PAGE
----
Hungarian Dishes

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Feb 9, 2010
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Any Hungarians Out there? Here are my family recipies.

Goulash -

Note: The trick to great Hungarian goulash (as with most things) is to find the best paprika you can. Rule of thumb is .. buy the paprika that has no English on the label. Try the internet. Believe me, you WILL notice a difference.

This is one of those dishes that love the refigerator and tastes even better the second day.

You will need...

2 lbs stew meat - This can be beef or anything that has a face. This works well with beef, pork, veal, deer, boar, and (I am told) Elk or bear. For you vegetarians, you can use portabello mushrooms.

3 large onions - diced fine
2 large cloves of garlic
1 large tomato - Pealed would be nice
1 large red bell pepper
1 large carot
2 tablespoons of caraway seed
1 packet of button mushrooms (sliced)
1/2 bottle of read wine (the other half is for the cook)
4 cups of water
1/4 cup of good paprika
salt/pepper (to taste)
a little bit of flour
a little bit of olive oil
thyme (optional)


cut "meat of choice" into 1 - 2 inch cubes. dust the meat with flour. season with salt and pepper. Heat your pot and add oil. Brown the meat on all sides. Remove the meat to a bowl.

WITHOUT CLEANING THE POT - (all of that brown stuff on the bottom is flavor)! add in the oinions and cook untill translucent (do not brown them). add garlic, bell pepper, tomato, carrots, mushrooms, and the caraway seed.

Paprika burns very easily. To prevent this, take the pot off of the heat and add your paprika. The heat in the pot will "cook in" the paprika, but not burn it. Once the aroma of paprika hits you, add your wine and water. Return pot to the heat and bring to a simmer.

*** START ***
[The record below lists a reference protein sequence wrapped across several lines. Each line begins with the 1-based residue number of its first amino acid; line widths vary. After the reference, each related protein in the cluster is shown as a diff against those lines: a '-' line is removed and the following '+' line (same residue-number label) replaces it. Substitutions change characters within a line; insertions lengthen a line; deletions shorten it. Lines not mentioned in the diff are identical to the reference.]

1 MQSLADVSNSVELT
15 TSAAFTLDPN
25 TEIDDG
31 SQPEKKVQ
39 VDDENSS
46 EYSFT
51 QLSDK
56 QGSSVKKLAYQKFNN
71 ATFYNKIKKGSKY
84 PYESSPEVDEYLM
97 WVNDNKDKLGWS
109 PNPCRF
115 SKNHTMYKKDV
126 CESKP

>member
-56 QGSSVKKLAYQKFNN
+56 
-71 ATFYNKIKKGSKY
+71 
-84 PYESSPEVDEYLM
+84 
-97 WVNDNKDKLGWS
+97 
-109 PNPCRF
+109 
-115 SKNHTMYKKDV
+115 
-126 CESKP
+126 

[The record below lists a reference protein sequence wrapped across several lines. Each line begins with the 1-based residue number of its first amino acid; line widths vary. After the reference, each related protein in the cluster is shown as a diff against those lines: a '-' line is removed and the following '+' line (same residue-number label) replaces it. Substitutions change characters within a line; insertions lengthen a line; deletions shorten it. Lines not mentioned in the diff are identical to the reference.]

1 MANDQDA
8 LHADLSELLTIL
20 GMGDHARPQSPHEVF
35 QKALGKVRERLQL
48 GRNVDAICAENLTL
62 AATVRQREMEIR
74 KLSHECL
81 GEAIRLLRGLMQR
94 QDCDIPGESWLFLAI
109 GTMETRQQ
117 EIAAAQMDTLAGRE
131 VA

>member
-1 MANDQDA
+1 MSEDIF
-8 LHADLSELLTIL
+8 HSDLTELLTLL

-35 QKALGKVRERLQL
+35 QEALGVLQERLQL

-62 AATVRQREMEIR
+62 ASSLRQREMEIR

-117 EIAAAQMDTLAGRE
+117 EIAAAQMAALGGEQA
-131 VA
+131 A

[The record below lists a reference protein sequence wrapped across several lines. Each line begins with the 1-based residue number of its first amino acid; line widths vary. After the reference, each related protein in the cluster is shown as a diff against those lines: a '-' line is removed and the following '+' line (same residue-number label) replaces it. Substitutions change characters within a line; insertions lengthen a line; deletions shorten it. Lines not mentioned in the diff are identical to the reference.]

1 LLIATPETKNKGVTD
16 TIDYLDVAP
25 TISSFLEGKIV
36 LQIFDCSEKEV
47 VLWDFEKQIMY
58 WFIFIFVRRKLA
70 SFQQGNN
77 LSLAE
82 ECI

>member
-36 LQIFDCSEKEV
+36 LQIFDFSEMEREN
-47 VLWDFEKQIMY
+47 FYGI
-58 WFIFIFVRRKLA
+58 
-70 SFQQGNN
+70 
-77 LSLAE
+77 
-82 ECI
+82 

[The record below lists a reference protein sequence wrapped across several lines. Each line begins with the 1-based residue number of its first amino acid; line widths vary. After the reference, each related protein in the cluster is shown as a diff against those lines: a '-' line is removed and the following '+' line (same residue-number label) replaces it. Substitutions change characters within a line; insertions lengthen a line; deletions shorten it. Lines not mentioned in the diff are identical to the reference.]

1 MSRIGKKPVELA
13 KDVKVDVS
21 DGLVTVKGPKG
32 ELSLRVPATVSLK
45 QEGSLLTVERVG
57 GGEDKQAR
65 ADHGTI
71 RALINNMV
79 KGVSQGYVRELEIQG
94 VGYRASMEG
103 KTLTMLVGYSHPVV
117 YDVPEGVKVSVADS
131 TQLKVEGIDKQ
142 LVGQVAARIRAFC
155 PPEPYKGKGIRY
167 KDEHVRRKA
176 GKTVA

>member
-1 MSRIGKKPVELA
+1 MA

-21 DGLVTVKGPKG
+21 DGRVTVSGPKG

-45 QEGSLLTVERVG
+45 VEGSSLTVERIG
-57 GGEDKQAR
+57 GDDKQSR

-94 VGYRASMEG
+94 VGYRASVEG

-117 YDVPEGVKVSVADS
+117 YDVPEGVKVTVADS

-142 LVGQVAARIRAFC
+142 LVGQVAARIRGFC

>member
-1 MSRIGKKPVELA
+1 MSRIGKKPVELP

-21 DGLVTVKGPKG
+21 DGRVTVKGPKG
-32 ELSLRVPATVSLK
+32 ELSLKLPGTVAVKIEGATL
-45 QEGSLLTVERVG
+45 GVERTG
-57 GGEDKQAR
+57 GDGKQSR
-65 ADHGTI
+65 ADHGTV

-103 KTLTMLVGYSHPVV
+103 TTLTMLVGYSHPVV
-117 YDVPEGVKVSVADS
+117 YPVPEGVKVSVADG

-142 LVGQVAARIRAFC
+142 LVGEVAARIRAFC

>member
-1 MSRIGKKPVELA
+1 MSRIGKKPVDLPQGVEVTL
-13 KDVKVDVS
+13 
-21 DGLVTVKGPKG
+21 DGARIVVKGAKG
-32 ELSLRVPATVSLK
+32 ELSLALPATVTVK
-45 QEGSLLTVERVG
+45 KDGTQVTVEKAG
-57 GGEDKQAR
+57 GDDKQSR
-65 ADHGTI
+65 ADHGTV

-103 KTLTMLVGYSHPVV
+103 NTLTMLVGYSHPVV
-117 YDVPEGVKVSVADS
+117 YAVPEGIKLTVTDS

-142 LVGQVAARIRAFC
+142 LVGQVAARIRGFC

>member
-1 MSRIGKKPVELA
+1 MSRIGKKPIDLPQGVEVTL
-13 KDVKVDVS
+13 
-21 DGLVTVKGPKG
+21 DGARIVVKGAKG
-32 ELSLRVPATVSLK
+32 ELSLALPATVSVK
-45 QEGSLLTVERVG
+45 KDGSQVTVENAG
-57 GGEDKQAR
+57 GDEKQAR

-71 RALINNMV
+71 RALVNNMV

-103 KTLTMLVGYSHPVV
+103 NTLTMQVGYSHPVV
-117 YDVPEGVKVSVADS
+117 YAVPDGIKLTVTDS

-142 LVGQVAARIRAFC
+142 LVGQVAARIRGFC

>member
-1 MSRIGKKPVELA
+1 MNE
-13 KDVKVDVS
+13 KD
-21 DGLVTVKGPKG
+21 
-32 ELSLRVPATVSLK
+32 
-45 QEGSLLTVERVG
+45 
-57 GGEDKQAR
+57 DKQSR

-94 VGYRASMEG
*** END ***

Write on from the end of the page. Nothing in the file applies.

Add back in the meat and any juices that occur while the meat was resting. also add your thyme.

Keep the goulash on a low simmer for 3 - 4 hours. If the liquid level seems too low, you can always top off with water or more wine. You know when the stew is done when the meat is tender and falling apart.

When ready, taste and re-season with salt and pepper. serve over spatzel, boiled potatoes, and any pasta of choice.

This goes GREAT with the hunagrian cabbage salad. See my next recipe.
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Hungarian Cabbage salad

This is a great contrast to the savory flavors of goulash. This is cool, crisp, and creamy. Not quite like any slaw you ever had. This is one of my favorites.......

You will need..

1 cabbage
1 med onion (sliced thin)

Sour Cream


1) Quarter the cabbage and remove the core. Using a slicer (or knife) slice raw cabbage into very thin "noodle size" slices.

2) Place raw cabbage into boiling water for about 1 minute. Drain cabbage into a strainer and rinse with cold water to stop the cooking process. Drain completely (even press down on it) to remove as much of the water as possilbe. I would recommend using a salad spinner (if you have one).

3) Peal and cut the onion in half. Remove the root core from both halves by cutting a "V" shaped wedge. Place the onion "cut side down" and slice very thin. combine the onion and the cabbage and mix/toss well.

4) In a spearate bowl, mix about 1 1/2 cups sour cream, 1/2 cup of mayo, and about 1/4 cup vinegar. Taste and adjust. If it is bland, then add more vinegar, if it is not creamy, then add more mayo. Once Satisfied, pour this over the cabbage/onion and mix well.

Cover and refrigerate overnight. When the mood strikes you, give it a stir. Enjoy.